The Epic of Gilgamesh is the first epic poem to be written in ancient West Asia. It was written around the third millennium BCE in Mesopotamia by Sumerian people (Spodek, 127). The epic is based on actual an historical figure, a Sumerian king who reigned the city-state of Uruk around third millennium BCE. Ashurbanipal, the last Neo-

Assyrian king who was literate, built a great library in his capital and preserved 20,000 tablets including the earliest complete version of The Epic of Gilgamesh (Spodek, 128). Sumerian attitudes towards gods, friendship, and the story of the great flood are revealed throughout the epic. Gilgamesh, the king of the city-state Uruk, was born as

 two-thirds of a god. He, a beautiful and ambitious man, always won wars…show more content…
People of Uruk suffered from tyranny and were brutally oppressed. They complained to Aruru, the goddess of creation, that she must make someone stronger than Gilgamesh. Aruru listened and made Enkidu. Enkidu was made of clay and Aruru’s saliva, and had nearly equal power as Gilgamesh. Hairy and brawny, Enkidu lived with animals in the wilderness. Unlike Gilgamesh, Enkidu was the ideal leader. He had good manners, and protected the

 oppressed people of Uruk from Gilgamesh. The people of Uruk began hailing Enkidu as their hero. However, Enkidu chose friendship over becoming the perfect leader. After Enkidu challenged Gilgamesh to a contest of strength, they became best friends. Enkidu’s friendship makes Gilgamesh calm and helps him to become a better king. Throughout the epic, Gilgamesh and Enkidu kiss and hug each other frequently. After conflicts between the two, they kissed and formed friendship. But Gilgamesh is never seen sleeping with a woman after conflict, and he even rejected Ishtar,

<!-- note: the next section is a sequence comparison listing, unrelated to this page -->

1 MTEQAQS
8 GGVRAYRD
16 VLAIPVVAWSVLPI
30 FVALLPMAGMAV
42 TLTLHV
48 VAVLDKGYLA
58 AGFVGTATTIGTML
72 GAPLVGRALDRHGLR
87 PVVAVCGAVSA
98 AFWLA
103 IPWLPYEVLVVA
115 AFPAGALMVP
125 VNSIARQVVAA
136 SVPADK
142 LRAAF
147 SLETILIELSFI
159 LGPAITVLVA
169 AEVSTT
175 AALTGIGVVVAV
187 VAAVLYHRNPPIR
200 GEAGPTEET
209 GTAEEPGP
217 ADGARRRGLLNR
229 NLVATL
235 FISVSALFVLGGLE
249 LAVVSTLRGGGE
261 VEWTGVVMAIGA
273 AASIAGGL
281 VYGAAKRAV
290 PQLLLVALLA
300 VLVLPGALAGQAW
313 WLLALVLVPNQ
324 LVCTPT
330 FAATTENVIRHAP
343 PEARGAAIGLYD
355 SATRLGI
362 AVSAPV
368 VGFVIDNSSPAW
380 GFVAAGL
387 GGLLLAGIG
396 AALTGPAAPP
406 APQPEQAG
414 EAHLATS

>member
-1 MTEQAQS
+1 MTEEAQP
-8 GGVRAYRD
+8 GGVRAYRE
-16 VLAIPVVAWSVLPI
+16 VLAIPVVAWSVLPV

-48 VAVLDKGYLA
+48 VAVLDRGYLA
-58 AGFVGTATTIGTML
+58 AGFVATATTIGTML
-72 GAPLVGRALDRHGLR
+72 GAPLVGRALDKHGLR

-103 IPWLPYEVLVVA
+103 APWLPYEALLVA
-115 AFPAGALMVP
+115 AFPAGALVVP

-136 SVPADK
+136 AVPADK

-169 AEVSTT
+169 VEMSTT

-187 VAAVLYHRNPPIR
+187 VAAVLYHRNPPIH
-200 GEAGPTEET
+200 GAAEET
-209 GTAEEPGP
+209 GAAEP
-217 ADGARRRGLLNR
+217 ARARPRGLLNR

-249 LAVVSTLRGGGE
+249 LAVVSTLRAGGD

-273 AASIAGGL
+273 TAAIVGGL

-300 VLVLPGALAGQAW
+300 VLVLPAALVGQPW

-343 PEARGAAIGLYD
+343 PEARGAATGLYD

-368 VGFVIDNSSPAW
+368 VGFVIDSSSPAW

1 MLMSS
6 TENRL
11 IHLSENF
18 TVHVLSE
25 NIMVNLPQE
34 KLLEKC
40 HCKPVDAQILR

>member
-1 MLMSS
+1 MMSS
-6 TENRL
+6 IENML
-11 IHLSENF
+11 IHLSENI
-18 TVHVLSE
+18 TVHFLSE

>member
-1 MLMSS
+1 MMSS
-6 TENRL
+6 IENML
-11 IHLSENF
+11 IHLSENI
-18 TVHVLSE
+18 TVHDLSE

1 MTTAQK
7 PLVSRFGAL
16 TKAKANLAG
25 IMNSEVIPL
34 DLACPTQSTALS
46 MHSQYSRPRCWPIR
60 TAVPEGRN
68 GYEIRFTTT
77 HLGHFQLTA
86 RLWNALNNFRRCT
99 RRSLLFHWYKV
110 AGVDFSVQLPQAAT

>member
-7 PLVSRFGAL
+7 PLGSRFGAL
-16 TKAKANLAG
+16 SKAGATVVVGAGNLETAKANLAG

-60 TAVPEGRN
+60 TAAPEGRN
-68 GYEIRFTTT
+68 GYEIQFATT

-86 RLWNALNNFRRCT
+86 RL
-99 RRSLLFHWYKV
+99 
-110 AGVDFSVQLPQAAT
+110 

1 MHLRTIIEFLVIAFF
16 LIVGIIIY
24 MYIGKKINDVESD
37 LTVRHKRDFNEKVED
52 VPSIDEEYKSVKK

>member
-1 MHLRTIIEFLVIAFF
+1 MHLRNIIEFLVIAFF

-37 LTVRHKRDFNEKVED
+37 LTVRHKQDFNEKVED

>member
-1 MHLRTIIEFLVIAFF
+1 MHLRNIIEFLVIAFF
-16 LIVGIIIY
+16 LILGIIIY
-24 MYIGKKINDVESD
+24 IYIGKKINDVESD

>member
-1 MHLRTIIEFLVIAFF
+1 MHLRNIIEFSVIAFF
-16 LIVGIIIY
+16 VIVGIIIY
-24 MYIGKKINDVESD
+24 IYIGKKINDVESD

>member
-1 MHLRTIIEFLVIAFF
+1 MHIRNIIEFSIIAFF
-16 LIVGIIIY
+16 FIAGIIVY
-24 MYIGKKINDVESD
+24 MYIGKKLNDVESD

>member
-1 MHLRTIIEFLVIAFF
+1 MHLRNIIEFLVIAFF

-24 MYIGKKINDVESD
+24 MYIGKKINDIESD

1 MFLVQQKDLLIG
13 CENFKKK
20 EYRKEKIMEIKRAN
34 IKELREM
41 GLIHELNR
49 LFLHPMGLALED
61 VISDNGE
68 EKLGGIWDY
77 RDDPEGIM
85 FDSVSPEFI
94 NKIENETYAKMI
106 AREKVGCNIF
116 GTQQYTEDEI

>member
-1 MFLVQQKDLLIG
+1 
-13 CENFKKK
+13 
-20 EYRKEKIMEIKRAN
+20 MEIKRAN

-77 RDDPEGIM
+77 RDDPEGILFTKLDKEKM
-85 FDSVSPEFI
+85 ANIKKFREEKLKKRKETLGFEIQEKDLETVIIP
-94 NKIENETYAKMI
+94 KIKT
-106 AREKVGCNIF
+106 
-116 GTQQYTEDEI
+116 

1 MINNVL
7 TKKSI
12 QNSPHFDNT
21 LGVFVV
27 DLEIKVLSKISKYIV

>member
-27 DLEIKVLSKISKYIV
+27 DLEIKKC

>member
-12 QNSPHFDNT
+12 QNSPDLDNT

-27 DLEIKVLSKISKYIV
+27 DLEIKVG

the principal goddess of Uruk. “Come, Gilgamesh, be you my bridegroom! Grant me your fruits, O grant me! Be you my husband and I your wife! Let me harness you chariot of lapis and gold, its wheel shall be gold and its horns shall be amber.…show more content…
The flood story is based on the geologic ages identified through scientific understanding of the changing physical features of the earth (Origin myths: The Flood, 37). The period is between about 12,000 and 7000 BCE which was a period of worldwide warming (Origin myths, 37). Changing environmental conditions was common throughout the world. The rainfall and ocean levels rose some 300 feet (Origin myths 37). Some people began to believe their

 creator was punishing humans who were displeasing, so the Great Flood become part of the origin myth. Around 4000 BCE, environment conditions finally settled into the pattern we see today (Origin myths, 37). In the Epic of Gilgamesh, Ea, the cleverest of the gods, warned Utnapishtim that the gods would be sending the great flood to wipe out humankind. Utnapishtim then builds a boat to save as many people as he can and every living creature. After seven days, Utnapishtim released a dove and raven to find dry land. The Great Flood story is very similar all around the world, as we can find similar stories in West Asia, South Asia, and China